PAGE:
Since 2004, Chef Edwin Dai has been flipping knives and masterfully sautéing Japanese Teppanyaki meats and seafood while putting on a show at Benihana in Santa Monica.
Unlike traditional Asian chefs, Dai is also an performer and his entertainment can be found in his preparation of lobster, shrimp, steak, and chicken.
The Benihana chain has been around for 47 years and its Santa Monica location has been serving guests since the late 1990s. Dai has been with the restaurant since 2004.
Dai begins the show by teasing guests with select pieces of shrimp while he makes chicken fried rice slicing vegetables and chicken with the skill of a cutlery genius constructing art out of food and forming romantic shapes like a perfect heart out of the rice.
“Look, it’s my heart for you,” said Dai posing a moment before scooping the fried rice into bowls for everyone seated at the table. Dai topped his art by sprinkling on some sesame seeds.
Next Dai cooked up some vegetables for the entrees along with choice cuts of meats and shellfish on a Hibachi grill that heats to 350 degrees.
“I just put a little water in the onion and it makes steam,” said Dai, referring to the onion volcano he had built out of rings of onions stacked on the grill.
What Dai does isn’t easy.
In order to become a Benihana chef, a lengthy process of training needs to be completed.
Chefs are trained for a minimum of three to six months at the restaurant. They start in the kitchen and they learn food preparation, seasonings, and eventually they learn showmanship. One of the main things Benihana looks for in a chef is the right personality.
Hector Fernandez, a manager at Santa Monica Benihana, said the restaurant butchers all of its meat in-house.
“From cleaning it to cutting it, we do it all here at Benihana early in the morning,” Fernandez said.
Hibachi steak and chicken can be found in menu items such as Rocky’s Choice and the citrusy avocado lovers Emperor’s Salad.
“(Our customers) can make sure that the food is completely fresh and cooked right in front of them,” said Fernandez. “Benihana is a family friendly place and when people have a party they can reserve a few tables and have a good time.”
Walk-ins are also encouraged.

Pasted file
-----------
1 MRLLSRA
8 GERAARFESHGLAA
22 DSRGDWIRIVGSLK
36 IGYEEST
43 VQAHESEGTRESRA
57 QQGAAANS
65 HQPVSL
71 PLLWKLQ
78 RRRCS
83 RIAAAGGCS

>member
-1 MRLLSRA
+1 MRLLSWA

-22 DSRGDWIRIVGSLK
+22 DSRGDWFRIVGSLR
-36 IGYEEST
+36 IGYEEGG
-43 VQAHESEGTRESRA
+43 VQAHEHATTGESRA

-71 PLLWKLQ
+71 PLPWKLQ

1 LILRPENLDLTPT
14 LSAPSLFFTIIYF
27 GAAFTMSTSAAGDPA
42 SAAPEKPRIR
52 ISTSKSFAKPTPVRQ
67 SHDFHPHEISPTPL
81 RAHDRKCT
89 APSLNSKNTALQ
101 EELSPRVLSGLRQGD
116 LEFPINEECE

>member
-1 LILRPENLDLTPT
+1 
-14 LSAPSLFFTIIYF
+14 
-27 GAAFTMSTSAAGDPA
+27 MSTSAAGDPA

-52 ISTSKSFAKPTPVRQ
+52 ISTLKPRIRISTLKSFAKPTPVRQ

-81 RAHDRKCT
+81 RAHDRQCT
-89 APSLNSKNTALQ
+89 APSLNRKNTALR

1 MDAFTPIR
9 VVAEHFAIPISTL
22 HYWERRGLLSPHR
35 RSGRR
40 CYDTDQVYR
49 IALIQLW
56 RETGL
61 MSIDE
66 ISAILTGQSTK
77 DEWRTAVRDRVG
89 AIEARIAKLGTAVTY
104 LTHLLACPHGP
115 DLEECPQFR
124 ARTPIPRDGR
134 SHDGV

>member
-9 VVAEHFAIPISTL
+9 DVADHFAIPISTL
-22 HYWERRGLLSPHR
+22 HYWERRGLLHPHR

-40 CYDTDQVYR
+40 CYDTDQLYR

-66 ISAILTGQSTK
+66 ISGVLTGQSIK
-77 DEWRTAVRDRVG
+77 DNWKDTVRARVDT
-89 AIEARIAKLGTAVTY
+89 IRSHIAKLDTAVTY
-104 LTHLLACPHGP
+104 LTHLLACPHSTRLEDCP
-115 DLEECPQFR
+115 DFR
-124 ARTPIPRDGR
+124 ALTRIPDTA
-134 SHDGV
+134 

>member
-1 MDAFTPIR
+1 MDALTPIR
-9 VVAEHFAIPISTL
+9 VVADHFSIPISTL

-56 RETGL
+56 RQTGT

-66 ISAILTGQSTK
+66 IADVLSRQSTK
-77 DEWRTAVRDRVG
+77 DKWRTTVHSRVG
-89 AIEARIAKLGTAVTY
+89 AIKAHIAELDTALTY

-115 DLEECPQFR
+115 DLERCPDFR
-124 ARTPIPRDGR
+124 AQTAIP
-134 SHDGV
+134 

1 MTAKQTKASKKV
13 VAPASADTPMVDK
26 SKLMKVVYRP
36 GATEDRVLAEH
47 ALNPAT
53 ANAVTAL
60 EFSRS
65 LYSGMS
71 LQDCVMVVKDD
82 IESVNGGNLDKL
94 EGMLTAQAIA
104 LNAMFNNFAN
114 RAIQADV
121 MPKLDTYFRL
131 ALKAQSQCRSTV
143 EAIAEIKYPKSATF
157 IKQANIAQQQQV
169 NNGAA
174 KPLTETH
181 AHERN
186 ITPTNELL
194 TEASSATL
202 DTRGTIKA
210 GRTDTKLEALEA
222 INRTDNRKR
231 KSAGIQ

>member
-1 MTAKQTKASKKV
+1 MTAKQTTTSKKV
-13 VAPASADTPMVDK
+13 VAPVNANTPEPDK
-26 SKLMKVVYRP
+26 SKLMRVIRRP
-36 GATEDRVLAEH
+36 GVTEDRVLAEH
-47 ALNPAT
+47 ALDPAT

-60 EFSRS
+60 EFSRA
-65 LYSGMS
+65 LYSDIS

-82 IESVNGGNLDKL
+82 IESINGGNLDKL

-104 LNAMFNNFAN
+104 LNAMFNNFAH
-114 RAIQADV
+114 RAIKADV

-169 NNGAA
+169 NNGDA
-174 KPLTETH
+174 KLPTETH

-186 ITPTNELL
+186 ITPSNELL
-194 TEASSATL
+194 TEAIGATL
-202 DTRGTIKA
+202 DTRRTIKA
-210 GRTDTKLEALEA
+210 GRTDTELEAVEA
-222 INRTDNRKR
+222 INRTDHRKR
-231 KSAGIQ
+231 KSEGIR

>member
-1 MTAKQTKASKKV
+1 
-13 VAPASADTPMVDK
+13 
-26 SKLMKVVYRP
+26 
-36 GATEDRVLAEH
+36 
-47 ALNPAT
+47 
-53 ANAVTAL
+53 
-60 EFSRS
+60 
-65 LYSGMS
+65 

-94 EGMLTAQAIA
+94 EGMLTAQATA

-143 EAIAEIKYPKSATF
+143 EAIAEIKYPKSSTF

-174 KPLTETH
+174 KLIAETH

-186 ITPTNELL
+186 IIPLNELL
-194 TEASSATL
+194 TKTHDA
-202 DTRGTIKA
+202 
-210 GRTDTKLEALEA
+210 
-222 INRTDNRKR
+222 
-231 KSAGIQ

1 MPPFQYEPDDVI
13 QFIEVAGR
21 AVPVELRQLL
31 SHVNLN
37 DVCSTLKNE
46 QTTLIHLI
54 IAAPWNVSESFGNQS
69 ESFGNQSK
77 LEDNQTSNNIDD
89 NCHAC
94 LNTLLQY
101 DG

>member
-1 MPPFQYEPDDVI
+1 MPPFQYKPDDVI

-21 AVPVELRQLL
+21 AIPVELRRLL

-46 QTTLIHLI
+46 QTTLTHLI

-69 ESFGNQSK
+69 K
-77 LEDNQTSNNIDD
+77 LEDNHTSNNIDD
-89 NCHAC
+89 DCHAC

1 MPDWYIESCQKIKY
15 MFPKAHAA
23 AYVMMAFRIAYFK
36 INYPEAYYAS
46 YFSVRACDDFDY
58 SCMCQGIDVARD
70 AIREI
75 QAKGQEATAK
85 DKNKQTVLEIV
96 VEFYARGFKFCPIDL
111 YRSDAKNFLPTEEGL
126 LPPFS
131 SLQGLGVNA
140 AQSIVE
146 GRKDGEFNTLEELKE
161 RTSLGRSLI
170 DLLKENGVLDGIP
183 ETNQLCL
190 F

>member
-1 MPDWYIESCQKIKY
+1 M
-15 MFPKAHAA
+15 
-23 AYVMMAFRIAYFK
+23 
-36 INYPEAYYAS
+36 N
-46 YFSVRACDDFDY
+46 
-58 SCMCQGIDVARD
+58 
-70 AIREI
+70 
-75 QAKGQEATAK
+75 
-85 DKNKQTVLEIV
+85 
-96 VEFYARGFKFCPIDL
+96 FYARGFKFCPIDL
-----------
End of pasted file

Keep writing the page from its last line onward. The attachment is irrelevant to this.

Seafood lovers will not be disappointed by the selection of shellfish items.
Ocean’s Treasure is one of Benihana’s most popular items and for good reason.
It combines a cold-water lobster tail with sea scallops and premium colossal shrimp mixing together garlic buttered veggies soaked in Benihana Safflour Oil.
The seafood teppanyaki meal is served with a mustard and a ginger sauce and this only adds character to this colorful entree.
Expect to try the breaded onion soup and small salad that is served with most entrees on the menu.
In the realm of sushi, The Sumo Roll should be awarded the Shukunsho award, as it is layered with delightful pieces of crab, avocado, cucumber, shrimp tempura, and topped with baked salmon and special sauce.
Noodle lovers will find a slice of heaven inside of the Yakisoba, which are sautéed Japanese noodles with mixed vegetables that include a special sauce.
But all feasts must have drinks and Benihana is prepared to deliver.
Among the best drink items are Sake Sangrias that come in unique plum and peach flavors.
Varieties of cold and hot sake make up the traditional Japanese choice drink options and do well to accompany the decadent meal of Samurai sliced meats.
For November, Benihana’s feature beverage is Sake infusion. It’s a combination of Benihana Hot Sake where guests choose to infuse it with flavors of Chambord, Kahlua, or SoHo Lychee.
For dessert, Benihana tempura served with Green Tea ice cream with whipped cream and cherries will be sure to do the trick.
1447 Fourth Street, Santa Monica
Mon-Thur: 11:30 a.m. to 3 p.m. / 5 p.m. to 10 p.m.
Fri: 11:30 a.m. to 3 p.m. / 5 p.m. to 10:30 p.m.
Sat: 12 p.m. to 3 p.m. / 3 p.m. to 10:30 p.m.
Sun: 12 p.m. to 3 p.m. / 3 p.m. to 9 p.m.